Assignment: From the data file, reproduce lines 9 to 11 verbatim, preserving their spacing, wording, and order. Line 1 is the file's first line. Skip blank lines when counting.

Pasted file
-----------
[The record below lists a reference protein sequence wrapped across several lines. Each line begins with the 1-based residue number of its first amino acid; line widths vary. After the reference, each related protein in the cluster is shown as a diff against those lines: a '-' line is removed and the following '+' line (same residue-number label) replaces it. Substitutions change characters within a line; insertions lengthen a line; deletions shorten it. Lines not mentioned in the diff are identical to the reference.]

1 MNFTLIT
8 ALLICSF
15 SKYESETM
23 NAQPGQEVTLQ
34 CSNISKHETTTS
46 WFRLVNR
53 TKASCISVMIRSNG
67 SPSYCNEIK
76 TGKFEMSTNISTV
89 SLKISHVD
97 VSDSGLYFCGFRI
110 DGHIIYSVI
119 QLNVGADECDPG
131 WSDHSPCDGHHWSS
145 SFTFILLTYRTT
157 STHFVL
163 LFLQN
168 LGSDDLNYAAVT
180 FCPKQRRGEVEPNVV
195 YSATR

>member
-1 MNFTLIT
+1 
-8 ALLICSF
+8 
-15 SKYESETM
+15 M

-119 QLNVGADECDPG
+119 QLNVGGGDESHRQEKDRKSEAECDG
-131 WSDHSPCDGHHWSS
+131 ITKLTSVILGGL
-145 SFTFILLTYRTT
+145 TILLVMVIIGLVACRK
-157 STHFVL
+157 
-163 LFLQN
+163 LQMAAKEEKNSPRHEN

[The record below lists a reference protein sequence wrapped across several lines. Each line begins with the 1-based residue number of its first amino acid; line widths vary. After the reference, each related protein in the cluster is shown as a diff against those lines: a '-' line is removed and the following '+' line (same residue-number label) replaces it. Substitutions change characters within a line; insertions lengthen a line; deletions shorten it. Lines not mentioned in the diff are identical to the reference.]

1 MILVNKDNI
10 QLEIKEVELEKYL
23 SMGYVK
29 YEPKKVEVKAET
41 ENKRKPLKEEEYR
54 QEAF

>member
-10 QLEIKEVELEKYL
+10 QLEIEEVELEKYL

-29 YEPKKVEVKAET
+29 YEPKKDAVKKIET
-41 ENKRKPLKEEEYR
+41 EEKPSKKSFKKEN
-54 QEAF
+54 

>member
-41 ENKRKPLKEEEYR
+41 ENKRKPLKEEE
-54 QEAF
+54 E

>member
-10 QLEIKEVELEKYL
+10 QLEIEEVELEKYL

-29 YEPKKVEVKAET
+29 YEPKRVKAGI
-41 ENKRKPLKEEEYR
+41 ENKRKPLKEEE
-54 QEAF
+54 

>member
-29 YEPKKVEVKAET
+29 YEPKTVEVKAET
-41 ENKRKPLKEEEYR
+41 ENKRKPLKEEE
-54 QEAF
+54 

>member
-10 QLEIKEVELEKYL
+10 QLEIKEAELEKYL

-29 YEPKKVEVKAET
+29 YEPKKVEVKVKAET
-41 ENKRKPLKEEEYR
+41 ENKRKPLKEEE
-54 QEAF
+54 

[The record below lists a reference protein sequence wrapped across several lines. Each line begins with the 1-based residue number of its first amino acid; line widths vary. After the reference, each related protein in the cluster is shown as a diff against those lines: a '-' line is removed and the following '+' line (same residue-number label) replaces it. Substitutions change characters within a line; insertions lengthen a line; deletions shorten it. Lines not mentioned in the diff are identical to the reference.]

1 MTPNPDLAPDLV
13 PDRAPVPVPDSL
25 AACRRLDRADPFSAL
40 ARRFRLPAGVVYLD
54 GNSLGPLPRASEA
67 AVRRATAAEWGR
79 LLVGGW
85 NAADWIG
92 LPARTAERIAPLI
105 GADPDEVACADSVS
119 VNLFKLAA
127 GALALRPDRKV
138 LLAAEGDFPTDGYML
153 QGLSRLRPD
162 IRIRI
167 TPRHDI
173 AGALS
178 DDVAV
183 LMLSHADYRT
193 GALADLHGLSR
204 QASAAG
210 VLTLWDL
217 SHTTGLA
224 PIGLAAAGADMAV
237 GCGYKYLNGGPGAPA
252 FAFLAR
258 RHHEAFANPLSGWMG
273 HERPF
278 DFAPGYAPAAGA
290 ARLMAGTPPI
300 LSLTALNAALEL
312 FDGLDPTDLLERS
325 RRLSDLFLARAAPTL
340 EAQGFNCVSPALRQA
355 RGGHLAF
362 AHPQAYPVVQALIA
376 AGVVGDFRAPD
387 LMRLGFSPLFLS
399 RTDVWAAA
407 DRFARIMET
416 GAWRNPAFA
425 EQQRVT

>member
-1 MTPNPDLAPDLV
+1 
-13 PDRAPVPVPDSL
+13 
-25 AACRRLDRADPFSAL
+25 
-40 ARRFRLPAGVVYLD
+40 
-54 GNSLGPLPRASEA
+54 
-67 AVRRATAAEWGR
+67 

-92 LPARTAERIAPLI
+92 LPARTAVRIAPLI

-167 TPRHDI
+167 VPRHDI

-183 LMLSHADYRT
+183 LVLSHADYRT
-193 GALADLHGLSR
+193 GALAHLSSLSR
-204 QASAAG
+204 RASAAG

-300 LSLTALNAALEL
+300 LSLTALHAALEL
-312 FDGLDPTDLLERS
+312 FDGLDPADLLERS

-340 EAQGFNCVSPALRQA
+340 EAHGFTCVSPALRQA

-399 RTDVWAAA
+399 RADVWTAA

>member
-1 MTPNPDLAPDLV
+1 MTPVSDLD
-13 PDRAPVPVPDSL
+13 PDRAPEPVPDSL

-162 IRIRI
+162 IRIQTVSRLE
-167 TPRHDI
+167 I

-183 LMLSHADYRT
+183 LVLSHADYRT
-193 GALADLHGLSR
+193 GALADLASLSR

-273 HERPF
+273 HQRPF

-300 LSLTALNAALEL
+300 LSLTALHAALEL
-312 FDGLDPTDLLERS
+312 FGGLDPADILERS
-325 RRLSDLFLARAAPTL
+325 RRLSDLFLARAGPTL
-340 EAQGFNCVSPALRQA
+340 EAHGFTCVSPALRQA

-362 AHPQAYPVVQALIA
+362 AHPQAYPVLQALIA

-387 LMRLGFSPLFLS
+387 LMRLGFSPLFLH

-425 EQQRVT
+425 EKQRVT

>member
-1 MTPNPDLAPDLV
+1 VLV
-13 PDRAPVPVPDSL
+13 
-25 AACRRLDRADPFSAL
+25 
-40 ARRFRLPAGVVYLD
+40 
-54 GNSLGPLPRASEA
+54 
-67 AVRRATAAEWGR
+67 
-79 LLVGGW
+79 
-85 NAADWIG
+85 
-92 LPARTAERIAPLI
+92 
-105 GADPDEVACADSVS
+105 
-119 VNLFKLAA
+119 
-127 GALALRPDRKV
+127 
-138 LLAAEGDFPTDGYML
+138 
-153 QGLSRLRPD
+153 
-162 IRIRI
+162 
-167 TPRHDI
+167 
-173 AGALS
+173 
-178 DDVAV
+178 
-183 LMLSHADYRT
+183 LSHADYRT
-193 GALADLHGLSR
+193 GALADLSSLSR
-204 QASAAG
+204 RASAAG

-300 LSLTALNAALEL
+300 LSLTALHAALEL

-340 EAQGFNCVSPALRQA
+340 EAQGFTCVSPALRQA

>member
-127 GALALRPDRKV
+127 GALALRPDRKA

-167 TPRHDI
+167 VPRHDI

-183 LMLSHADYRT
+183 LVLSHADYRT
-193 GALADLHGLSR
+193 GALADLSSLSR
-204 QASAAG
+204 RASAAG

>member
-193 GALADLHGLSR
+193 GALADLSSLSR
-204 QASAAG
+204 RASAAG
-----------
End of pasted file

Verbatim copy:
67 SPSYCNEIK
76 TGKFEMSTNISTV
89 SLKISHVD